Veterans who have been trained to work in energy-related fields will find themselves in high demand in the civilian world. Over the next 10 years, experts are predicting that approximately 62% of the workers in energy may retire or leave their jobs, including 110,000 employees in the most critical roles: line workers, technicians, plant and field operators, and engineers. As with all sectors, energy also requires skilled employees with marketing, administration, and sales expertise.
Benjamin Franklin nailed it when he said, "Fatigue is the best pillow." True story, Benny. There's nothing like pushing your body so far past exhaustion that you'd willingly, even longingly, take a nap on a concrete slab.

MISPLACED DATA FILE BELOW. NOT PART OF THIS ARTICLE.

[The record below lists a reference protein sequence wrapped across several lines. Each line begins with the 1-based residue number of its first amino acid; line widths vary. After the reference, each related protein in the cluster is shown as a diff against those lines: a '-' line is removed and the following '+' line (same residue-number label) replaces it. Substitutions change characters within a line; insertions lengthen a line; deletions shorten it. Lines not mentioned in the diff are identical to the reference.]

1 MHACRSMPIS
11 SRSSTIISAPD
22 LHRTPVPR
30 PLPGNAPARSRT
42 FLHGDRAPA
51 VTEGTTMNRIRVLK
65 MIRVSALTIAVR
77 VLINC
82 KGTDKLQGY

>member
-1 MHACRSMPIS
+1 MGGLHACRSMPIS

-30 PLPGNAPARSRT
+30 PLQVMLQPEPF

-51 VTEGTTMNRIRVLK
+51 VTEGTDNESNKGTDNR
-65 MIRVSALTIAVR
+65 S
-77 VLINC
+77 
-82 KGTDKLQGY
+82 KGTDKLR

Texas is a place of large things: wide open spaces, big cities, and huge patriotism, making it a great place for veterans to “hang their hats.” Texas history was shaped by people with similar values who fought for freedom during one of the “biggest” battles for independence in American history: the Battle of the Alamo.
U.S. Coast Guard photo by Petty Officer 3rd Class Walter Shinn
Many energy companies have a high demand for those who possess the experience and technical skill to work with the processes and people that make their industries tick. Due to the nature of defense, many veterans have a familiarity with how energy is created, managed, and distributed and will find their skills transferable into exciting and lucrative positions in the private sector.